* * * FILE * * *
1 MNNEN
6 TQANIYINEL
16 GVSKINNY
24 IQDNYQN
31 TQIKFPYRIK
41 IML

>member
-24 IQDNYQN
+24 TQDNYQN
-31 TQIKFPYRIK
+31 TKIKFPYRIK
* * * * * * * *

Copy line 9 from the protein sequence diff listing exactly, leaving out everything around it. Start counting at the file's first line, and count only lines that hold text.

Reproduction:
+24 TQDNYQN